IThe Reverend Canon Charles Rycroft Smith – Ryc.
I blame Canon Ram, for he it was who took the trouble to speak to a small boy who had appeared alone at an evening service on a winter’s night in the parish church in Winfrith, Dorset.
I do not recall any particular reason why I should have started going to an Anglican church. My father had been a Quaker by conviction, my mother through education and I and my two younger brothers had been christened as Unitarians, living as we did in Hyde, Cheshire, between Manchester and Stockport and something of a stronghold of Unitarianism. We had moved to Dorset in 1953 where my mother had decided that she was going to start farming following the death of our father earlier that year.
So the kindly old Canon took me under his wing and when a farm had been bought the following spring and we went to live in Cerne Abbas, it seemed quite natural to go to church there and I joined the choir in which I remained until I was seventeen.
In Cerne Abbas I encountered another formative figure, for the parson was one Cyril Taylor, a keen musician and writer of hymn tunes. He would bring his compositions to choir practise to try them out on us. To be fair it must have been agony for him because we were probably closer to Hardy’s Melstock choir in “Under the greenwood tree” than that of Salisbury Cathedral to which he eventually went as Precentor.
Nearby was the village of Hillfield which has a large and very active Franciscan Friary and to which I was much attracted as a youngster. So, the foundation stones were laid – pastoral kindness and human warmth, the dignity and order of Anglican liturgy, the role of choral music and the spirituality of the Franciscans. These have remained at the heart of my ministry.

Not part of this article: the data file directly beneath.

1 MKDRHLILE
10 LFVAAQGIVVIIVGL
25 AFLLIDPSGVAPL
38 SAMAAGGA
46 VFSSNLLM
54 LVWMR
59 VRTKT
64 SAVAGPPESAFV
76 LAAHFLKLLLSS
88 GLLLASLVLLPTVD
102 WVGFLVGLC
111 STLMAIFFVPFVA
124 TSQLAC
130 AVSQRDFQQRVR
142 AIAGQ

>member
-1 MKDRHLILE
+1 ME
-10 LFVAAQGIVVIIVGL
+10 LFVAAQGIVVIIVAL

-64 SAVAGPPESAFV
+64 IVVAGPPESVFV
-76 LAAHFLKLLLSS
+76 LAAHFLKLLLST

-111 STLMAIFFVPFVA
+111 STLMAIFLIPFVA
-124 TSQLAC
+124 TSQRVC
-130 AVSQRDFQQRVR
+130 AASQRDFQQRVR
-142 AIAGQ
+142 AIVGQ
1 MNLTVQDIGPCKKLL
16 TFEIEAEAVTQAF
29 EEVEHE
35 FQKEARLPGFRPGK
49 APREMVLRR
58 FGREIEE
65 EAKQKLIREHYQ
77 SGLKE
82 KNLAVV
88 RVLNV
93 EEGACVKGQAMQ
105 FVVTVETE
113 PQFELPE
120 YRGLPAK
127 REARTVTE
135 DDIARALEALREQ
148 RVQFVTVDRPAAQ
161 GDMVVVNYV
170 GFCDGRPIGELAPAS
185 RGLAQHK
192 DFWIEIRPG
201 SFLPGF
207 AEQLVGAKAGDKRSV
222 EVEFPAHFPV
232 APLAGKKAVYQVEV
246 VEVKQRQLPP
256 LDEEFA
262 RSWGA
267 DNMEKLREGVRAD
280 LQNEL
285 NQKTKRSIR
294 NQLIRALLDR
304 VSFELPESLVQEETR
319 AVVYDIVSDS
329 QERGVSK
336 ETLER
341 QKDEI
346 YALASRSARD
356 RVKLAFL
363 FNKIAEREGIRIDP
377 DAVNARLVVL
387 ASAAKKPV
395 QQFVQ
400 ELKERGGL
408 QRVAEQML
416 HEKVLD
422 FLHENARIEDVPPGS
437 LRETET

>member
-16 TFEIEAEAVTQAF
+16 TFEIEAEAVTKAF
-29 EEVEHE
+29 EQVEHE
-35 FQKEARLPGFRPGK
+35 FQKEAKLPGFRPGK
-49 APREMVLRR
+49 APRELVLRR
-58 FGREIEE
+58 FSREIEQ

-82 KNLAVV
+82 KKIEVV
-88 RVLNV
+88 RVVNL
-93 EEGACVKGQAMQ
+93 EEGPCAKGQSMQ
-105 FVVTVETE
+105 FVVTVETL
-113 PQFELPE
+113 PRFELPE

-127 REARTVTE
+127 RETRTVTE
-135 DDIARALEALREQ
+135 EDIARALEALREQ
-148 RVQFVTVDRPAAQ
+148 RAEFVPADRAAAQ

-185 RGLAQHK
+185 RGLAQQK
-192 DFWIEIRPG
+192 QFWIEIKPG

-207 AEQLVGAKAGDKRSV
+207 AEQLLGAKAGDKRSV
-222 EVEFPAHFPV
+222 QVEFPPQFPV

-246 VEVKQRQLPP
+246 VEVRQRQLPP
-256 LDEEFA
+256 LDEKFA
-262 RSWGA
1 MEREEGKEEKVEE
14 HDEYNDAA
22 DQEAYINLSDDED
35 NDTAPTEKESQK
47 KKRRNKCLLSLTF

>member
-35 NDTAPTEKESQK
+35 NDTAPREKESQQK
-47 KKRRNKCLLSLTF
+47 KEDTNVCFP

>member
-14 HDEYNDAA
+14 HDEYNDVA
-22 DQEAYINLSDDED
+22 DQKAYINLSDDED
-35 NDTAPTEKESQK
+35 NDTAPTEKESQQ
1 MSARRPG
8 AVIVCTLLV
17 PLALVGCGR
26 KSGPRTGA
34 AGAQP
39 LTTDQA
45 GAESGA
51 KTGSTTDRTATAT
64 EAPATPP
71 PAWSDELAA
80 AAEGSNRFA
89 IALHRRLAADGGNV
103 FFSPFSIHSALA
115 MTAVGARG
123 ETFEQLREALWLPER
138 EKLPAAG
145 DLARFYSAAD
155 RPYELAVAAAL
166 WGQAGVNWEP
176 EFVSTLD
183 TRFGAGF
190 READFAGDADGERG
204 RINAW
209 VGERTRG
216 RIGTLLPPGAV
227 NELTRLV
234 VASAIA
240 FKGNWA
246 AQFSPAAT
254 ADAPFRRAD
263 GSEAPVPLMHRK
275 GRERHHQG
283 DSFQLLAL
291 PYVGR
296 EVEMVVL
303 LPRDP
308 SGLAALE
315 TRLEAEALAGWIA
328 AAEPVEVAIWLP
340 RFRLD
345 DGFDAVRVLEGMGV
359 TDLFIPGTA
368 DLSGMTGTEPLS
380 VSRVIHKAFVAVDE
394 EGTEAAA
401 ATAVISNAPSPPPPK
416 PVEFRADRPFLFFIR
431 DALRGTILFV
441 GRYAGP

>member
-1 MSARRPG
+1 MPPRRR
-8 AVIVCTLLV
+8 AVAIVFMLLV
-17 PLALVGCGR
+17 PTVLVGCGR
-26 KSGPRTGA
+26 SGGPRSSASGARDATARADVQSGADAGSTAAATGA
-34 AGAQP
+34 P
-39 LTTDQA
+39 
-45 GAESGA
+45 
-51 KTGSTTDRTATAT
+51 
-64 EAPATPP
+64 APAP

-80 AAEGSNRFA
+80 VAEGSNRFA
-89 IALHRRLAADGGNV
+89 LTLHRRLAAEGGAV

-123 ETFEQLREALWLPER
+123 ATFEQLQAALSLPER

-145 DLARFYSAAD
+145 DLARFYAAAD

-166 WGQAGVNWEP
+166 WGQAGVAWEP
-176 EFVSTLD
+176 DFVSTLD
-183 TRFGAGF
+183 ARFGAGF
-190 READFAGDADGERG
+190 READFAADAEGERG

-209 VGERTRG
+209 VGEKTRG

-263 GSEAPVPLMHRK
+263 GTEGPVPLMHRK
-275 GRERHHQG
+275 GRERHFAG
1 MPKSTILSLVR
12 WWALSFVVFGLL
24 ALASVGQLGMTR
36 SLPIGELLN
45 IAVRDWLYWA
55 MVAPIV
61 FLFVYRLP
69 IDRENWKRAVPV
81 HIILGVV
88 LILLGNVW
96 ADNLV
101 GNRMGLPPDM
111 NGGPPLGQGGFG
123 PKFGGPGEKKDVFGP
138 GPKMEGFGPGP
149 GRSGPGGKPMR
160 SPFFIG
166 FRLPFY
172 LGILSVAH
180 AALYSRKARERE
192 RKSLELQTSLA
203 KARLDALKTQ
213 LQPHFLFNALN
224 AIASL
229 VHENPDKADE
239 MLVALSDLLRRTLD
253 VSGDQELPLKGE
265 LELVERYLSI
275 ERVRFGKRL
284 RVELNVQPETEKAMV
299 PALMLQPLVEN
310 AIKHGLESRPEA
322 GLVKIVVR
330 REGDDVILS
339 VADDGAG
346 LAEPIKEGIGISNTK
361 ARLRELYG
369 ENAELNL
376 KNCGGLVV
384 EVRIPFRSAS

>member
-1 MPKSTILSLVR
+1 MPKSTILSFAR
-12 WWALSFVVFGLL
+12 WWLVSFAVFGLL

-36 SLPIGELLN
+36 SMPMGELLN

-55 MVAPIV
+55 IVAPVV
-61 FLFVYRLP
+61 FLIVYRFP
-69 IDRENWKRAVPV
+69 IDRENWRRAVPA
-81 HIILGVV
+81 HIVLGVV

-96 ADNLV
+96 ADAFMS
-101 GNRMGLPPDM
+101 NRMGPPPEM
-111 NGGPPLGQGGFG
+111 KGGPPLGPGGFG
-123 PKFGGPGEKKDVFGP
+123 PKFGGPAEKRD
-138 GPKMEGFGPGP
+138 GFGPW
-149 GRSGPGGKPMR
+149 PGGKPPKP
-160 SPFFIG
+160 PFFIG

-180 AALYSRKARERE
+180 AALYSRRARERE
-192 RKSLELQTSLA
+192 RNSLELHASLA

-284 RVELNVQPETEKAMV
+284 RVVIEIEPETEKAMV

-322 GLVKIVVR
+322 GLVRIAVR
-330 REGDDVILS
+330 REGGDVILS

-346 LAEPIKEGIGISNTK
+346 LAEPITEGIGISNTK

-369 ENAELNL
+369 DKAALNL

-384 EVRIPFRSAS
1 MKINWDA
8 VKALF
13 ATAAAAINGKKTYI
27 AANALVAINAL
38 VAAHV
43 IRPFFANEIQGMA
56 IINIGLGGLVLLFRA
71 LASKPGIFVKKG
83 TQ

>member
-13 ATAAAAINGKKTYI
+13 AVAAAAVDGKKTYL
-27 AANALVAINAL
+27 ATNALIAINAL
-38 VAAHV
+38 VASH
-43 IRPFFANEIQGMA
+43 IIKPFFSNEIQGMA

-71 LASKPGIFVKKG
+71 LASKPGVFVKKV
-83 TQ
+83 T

However, leaving school at sixteen with a handful of “O” levels was not a foundation for very much. I turned to agriculture and after a year’s practical work on our own and a nearby farm went to what was then The Dorset Farm Institute, now Dorset College of Agriculture, for a year. I returned to farm work but was restless and needed to spread my wings. After six months as a hotel porter on the edge of Lake Constance in Switzerland I came back and joined the Army.
This was quite the most significant decision of my life to that point. After basic training with the Royal Armoured Corps at Catterick I spent the following two and a half years in London doing ceremonial duties in The Royal Horse Guards (The Blues) Squadron of the Household Cavalry Mounted Regiment. Hard work, long hours and strict discipline was probably just what I needed.
The bonus was that Trooper Smith 006 met a physiotherapy student, Pauline, who was training at the Middlesex Hospital. By this time it was clear that a Field Marshall’s baton was not to be mine and so I decided to move on and went ‘into the City’, joining a firm of Commodity Brokers. It was a fascinating world in which such things as rubber, sugar, vegetable oils, spices and cocoa were traded. During this time Pauline and I married and as she was now qualified and working in a children’s hospital in Carshalton, Surrey it made sense for us to make our home nearby.